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Kill Bill Foundations: Good and Worthy Death

Here’s more prep work for discussing Kill Bill Vol. 2, the second of my two reflections on Kill Bill Vol. 1. Again, I’ve changed only coding and pronouns.

Originally posted 31 October 2003

Last time, I wrote about why I don’t like the characterization of rapists in Kill Bill. While I still don’t and don’t concede any of my objections, I have a thematic defense for it.

This is a revenge movie, but we don’t know (and perhaps never will) the reason why revenge is necessary. Sure, The Bride is betrayed by her (former?) fellow Assassins and left for dead, a massacre carried out at the word of the father of her unborn baby. But what’s her motivation? I joked that The Bride now has to wipe out all the people who’d seenher whimpering and begging not to be killed to be able to live with her bad-ass self, and in retrospect I think that could be partly true. There’s a pattern of how people die and how they deserve to die. An honorable warrior deserves an honorable death.

Other than giving me Tyrtaeus flashbacks, what does this involve? I’m not entirely sure; I was too caught up in Tyrtaeus. Still, the point is made early in the movie. Vernita and The Bride are evenly matched when sparring with knives and life histories, finding almost a comfortable camaraderie, but this changes when Vernita changes the rules. As quickly as she shoots from behind the symbolic shield of her daughter, she is killed conclusively and bluntly. Against an opponent who fights by whatever code they recognize, The Bride allows the battle to be a contest of skill and athleticism and all sorts of endurance, but those unworthy of such a display are summarily slaughtered.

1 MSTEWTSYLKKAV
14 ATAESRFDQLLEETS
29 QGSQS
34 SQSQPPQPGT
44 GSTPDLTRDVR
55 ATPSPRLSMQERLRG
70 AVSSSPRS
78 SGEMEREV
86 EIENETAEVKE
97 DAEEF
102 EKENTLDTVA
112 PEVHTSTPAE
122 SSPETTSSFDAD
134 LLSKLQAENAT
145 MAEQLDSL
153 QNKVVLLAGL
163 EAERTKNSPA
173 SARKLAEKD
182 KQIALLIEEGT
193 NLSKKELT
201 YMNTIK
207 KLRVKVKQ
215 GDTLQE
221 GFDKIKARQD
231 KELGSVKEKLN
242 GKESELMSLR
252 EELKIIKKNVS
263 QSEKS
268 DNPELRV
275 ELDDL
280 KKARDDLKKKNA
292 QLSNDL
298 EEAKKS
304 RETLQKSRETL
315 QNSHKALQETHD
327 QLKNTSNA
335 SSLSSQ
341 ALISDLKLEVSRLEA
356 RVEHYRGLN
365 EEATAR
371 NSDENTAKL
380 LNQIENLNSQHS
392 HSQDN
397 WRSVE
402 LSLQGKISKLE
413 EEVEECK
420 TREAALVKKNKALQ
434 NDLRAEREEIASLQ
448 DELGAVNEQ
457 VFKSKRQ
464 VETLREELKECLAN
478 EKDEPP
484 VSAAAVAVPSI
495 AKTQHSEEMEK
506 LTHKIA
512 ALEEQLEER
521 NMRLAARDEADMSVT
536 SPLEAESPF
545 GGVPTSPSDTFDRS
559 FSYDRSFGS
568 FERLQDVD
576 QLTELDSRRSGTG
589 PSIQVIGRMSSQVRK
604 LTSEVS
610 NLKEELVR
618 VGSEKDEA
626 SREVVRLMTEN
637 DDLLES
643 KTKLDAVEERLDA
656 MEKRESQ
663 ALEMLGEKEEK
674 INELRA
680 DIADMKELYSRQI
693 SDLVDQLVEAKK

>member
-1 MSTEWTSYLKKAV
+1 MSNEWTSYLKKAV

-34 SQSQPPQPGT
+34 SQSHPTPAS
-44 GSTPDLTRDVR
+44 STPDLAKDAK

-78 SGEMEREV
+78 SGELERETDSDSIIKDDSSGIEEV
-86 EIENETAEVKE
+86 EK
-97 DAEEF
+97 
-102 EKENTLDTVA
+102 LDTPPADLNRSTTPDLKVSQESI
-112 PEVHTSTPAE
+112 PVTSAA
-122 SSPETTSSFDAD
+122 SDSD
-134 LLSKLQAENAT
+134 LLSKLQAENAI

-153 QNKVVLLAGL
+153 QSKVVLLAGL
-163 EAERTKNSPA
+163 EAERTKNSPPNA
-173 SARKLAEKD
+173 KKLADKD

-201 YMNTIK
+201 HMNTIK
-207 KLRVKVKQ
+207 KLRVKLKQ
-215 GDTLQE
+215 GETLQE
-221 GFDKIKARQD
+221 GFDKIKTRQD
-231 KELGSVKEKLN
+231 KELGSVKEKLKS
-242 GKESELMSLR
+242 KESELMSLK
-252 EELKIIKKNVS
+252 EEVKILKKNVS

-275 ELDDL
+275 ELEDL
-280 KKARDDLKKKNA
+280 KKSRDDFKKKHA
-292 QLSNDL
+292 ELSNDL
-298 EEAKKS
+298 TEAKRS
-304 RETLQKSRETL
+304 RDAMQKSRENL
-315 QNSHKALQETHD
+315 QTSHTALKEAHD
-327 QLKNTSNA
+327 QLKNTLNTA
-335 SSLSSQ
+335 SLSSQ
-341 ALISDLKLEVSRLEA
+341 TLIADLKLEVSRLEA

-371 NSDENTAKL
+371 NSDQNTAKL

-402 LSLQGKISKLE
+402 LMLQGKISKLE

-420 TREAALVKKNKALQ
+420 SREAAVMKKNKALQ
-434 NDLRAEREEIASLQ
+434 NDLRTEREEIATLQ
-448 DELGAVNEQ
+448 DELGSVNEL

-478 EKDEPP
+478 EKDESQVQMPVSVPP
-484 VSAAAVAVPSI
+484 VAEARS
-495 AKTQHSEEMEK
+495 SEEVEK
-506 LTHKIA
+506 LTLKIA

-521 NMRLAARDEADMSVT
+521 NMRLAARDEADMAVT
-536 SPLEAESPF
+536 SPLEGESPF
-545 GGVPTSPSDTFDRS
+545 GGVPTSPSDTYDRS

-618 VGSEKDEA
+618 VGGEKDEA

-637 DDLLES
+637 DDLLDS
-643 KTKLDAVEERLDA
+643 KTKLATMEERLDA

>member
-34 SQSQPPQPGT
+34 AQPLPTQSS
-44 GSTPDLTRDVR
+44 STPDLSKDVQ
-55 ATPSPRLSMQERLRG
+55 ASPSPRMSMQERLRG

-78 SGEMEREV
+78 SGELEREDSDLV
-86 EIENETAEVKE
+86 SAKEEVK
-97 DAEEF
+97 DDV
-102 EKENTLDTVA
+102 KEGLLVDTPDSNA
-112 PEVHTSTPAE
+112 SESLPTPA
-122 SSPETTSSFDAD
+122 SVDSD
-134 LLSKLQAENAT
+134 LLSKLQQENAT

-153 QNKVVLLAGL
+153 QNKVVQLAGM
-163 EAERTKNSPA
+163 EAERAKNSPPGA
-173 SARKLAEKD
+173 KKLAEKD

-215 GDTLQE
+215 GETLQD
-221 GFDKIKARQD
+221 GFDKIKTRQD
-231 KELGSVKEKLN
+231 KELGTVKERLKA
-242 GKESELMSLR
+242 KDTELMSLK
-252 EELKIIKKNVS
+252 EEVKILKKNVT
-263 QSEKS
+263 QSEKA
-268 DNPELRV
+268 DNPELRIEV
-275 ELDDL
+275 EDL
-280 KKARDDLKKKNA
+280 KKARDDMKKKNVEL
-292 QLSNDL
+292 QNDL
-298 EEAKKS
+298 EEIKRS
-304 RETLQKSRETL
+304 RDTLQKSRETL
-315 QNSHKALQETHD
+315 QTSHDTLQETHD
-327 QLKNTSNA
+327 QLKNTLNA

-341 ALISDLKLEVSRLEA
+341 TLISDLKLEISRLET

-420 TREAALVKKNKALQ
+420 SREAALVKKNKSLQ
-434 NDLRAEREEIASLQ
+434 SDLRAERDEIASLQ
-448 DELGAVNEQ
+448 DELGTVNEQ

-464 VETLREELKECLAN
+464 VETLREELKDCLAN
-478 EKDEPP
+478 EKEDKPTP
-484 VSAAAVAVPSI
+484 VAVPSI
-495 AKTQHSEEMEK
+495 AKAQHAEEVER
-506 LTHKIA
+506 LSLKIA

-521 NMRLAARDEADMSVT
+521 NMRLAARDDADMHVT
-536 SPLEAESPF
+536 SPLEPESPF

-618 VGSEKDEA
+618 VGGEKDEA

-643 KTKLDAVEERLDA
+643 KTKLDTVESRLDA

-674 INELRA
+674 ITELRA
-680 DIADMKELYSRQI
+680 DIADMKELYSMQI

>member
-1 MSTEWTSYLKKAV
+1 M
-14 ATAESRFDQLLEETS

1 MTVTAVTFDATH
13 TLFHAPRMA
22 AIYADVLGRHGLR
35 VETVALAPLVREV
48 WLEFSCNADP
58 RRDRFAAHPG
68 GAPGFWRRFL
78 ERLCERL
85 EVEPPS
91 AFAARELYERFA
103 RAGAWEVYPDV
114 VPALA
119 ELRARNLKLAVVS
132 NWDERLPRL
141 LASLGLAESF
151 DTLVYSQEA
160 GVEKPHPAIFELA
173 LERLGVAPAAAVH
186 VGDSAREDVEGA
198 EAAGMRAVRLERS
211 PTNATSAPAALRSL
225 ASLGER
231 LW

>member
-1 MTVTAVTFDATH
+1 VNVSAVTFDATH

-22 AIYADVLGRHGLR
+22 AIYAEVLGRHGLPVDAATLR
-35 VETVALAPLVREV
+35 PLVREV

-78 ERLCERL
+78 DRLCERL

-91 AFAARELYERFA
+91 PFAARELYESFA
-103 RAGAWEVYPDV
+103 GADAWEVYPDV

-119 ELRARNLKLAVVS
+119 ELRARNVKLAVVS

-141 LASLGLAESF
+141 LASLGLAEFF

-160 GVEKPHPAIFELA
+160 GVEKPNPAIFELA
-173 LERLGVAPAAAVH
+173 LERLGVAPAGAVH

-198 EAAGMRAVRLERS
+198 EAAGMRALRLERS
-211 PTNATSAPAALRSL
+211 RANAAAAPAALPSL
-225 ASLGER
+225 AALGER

It’s possible that this is why the rapists are basically caricatures, because without honor and principle, they are nothing more than beasts. They have no humanity, no depth because they are not a part of the world The Bride acknowledges as human, as on her own level. They die bloodily but easily, without fighting back. The dull die quickly.

I’ll go ahead and post this now and then go away for the weekend, part of which will be spent discussing the movie. Maybe I’ll understand more or better on my return.